Feral hogs are a big, expensive problem. The prolific procreators are responsible for $1.5 billion in damages and prevention each year —$800 million in damages to agriculture alone from destroying land and rooting up crops,according to the U.S. Department of Agriculture.
But trapping them is no easy matter.
Wildlife management biologist Mark McClain says it requires long hours and a lot of labor-intensive work to catch a couple pigs and, ultimately, put them down.
“Some of them escaped from hunting farms,” McClain said. “Some of them were illegally released for sport hunting. Some of them were just turned loose, domestic swine that people don’t want anymore.”
This summer, he and a couple other biologists from the Missouri Department of Conservation tried to train a sounder — the technical name for a herd of wild hogs —to come to a spot in the Mingo National Wildlife Refuge in southern Missouri. Their trap was a muddy hole full of corn. But after a week, still no hogs.
A few days later, though, McClain trapped some hogs in a corral near the tiny Ozarks town of Piedmont, Mo.
McClain said small successes like this are about controlling the pigs, not eradicating them. Because while some states successfully wiped out feral swine by jumping on the problem right away in the 1980s and ‘90s, Missouri and some other states delayed and are now dealing with entrenched populations.
Feral hogs can root up a grazing or hay pasture in two or three nights and they can disrupt feedlots.
“They eat pretty much anything and everything. They scavenge dead animals. They root for grubs and worms. They eat roots of grasses, trees. They eat any roots at all,” McClain said.
The rooting action is what makes them so destructive to ecosystems and to farmers because they can plow through a field, devouring roots of soybeans or other crops.
That’s exactly what happened to Michael Tipton last summer on his farm near Caruthersville, a small Mississippi River town deep in Missouri’s bootheel.
“Somebody came in and released a bunch of domestic hogs and then obviously turned feral on us after that,” said Tipton, who identified them as domestic because they had places where their ear tags had been cut out.
The hogs reproduced and got into about six acres of soybeans, causing about $3,500 dollars in damage.
“It looks like the ground has just been turned upside down. Big mounds that are eight or 10 inches tall and can be dug down about that deep,” Tipton said. “It’s just torn up. It looks terrible.”
He hunted and trapped some of the pigs, and the Department of Conservation shot some of them from a helicopter. By this summer, only three were left.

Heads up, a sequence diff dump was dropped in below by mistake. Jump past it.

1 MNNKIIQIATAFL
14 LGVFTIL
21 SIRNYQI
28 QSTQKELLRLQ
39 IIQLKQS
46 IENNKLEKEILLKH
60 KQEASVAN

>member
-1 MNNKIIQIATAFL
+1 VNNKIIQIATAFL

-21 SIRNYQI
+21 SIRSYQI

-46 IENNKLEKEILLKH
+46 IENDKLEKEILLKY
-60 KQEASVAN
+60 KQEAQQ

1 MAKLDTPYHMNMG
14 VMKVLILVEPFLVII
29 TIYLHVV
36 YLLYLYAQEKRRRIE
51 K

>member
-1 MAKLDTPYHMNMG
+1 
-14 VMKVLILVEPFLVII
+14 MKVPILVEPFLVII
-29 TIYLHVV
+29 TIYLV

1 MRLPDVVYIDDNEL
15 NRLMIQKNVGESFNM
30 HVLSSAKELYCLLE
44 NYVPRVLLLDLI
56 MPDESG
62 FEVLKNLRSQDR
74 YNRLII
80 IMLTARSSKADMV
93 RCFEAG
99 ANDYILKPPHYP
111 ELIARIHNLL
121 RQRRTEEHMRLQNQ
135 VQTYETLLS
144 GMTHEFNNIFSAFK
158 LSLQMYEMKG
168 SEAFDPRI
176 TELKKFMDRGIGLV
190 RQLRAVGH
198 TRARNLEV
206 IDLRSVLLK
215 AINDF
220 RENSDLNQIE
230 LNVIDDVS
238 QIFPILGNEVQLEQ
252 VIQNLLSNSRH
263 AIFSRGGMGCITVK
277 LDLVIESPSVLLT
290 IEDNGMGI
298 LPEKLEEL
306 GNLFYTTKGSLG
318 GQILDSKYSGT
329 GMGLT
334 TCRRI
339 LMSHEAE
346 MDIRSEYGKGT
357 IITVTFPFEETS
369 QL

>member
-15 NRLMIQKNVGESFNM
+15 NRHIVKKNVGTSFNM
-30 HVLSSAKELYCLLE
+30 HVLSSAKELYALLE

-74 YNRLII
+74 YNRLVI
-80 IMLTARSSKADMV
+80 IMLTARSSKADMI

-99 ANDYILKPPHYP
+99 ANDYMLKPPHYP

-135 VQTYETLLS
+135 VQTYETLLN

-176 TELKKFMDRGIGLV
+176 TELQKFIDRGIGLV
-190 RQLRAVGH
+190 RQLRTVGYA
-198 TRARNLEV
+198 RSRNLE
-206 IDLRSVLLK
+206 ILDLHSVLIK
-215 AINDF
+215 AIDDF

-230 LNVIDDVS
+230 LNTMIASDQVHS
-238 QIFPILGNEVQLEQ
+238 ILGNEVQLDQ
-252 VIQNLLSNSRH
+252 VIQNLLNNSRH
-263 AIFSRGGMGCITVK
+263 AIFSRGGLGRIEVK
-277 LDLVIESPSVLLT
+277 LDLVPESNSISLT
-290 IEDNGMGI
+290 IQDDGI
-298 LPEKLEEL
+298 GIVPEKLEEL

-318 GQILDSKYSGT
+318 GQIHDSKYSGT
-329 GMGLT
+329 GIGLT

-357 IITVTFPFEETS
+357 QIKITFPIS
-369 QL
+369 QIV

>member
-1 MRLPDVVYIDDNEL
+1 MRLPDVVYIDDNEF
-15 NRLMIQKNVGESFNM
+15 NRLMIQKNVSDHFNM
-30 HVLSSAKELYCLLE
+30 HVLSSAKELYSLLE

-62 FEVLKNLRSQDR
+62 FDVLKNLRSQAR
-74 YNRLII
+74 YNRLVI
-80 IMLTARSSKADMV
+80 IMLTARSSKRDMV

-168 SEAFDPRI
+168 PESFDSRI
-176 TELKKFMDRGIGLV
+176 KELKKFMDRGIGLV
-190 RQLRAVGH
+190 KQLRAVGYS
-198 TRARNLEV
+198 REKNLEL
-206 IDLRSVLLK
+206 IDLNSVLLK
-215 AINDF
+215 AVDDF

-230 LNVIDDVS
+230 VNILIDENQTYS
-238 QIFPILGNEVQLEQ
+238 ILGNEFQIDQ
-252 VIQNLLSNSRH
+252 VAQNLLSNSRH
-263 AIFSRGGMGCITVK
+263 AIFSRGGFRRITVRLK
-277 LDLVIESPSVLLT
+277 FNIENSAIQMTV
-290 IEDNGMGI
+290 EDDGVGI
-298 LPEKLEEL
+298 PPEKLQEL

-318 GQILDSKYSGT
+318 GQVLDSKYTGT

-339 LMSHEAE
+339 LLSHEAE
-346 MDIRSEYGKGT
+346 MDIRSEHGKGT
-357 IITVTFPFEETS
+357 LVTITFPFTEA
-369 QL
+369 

Missouri’s feral hogs are in pockets like that throughout the southern third portion of the state.
“Any dead hog in Missouri is a good hog,” said Rex Martensen, a field program supervisor with the Missouri Department of Conservation. The state has a shoot-on-sight policy for feral hogs, as long as it’s not firearms season for deer or turkey.
The department strongly discourages hunters from specifically going after pigs.
“The problem with promoting hunting as a good thing is that it stimulates more hunting, which stimulates the desire to have hogs in the state, and it kind of perpetuates the species and the population,” Martensen said.
Pigs reproduce quickly. A sow has two litters per year, and each litter averages six surviving piglets. About 70 percent of the population needs to be destroyed each year to keep the population in check.
Eating feral hogs is discouraged because they host diseases like brucellosis - which can be transferred to humans - and pseudo-rabies, which cannot. These two diseases can be passed to domestic pigs, according to Joseph Corn, a biologist with the Southeastern Cooperative Wildlife Disease Study at the University of Georgia.
Corn said that although these diseases have been eradicated from domestic swine, the possibility exists of reintroductions. That threat is certainly a concern in Iowa, the top pork producing state in the country. Iowa, though, is one of the success stories, along with Nebraska.
Kevin Baskins, a spokesman for the Iowa Department of Natural Resource, said small pockets appeared in the southwestern portion of that state about a decade ago.
They had fewer than a hundred pigs, so his agency took what he calls a patient-yet-aggressive approach. They trapped as many of the invasive species as they could in a single setting, instead of killing them off one-by-one.
“We got into it as early as we possibly could and were very effective in getting the few that were out there before they could get established in the wild,” Baskins said.
Within a couple years, the hogs were gone.
This story originally aired as part of Under the Microscope, a weekly program about science, health, and technology in mid-Missouri.